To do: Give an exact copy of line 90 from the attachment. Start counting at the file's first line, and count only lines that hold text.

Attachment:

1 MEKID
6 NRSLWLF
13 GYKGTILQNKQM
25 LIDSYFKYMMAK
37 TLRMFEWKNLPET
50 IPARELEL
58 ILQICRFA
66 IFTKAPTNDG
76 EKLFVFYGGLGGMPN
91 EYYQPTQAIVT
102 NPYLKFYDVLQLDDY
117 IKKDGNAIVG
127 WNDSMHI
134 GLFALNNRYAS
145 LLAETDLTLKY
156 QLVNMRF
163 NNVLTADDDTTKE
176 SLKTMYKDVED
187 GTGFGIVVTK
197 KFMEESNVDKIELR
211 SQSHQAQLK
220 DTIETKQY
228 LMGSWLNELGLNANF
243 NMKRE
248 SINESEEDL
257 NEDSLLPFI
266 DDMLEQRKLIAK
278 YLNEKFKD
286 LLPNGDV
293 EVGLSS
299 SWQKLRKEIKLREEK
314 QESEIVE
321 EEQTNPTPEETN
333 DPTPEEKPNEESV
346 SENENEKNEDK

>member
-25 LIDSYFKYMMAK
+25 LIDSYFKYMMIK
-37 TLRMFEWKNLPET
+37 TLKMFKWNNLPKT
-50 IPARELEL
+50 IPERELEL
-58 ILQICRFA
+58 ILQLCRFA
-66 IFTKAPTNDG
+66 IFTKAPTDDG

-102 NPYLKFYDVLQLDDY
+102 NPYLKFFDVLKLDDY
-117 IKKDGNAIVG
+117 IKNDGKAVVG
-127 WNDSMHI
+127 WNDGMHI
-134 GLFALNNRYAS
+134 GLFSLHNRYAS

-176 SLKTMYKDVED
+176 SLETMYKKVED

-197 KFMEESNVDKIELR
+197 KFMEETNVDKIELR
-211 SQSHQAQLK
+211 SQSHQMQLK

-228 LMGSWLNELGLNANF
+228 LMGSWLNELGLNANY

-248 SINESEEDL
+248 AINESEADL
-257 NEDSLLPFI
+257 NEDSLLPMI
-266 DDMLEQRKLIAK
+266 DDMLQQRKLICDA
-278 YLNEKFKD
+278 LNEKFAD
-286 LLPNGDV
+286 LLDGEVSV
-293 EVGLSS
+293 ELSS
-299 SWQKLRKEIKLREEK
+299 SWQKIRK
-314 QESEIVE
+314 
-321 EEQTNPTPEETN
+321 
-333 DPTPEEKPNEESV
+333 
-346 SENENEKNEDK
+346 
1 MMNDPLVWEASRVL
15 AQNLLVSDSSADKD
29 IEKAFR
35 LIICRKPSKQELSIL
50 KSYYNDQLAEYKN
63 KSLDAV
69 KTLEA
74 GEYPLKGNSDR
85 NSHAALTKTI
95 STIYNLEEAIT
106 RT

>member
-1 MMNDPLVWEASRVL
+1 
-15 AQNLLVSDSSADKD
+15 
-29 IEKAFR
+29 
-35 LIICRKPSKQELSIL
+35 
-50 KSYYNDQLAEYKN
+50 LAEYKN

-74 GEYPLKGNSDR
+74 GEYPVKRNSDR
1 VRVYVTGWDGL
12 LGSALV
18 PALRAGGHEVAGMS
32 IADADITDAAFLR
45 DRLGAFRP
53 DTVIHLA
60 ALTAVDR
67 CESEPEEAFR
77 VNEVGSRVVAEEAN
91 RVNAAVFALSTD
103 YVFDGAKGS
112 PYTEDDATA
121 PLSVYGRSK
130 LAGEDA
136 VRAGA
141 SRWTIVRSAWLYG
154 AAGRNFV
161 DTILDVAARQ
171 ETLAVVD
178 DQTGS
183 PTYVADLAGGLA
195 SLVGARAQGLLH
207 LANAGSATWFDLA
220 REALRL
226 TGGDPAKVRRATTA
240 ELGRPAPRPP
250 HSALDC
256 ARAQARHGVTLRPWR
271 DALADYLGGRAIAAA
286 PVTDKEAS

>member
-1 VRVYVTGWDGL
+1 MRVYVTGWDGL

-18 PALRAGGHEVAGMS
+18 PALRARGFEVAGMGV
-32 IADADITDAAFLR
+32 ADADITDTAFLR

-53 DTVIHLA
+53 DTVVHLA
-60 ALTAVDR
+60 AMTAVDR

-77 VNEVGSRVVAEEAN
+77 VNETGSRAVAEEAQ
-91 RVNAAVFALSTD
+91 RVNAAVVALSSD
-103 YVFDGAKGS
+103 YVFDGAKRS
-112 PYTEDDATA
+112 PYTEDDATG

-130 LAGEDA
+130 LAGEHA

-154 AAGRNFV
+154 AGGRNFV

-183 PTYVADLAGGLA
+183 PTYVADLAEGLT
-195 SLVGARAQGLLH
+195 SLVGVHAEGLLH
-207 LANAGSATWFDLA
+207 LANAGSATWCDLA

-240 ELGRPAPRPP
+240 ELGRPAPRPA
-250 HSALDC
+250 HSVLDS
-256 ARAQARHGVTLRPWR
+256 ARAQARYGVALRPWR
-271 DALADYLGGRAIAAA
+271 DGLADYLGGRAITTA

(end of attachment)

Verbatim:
63 KSLDAV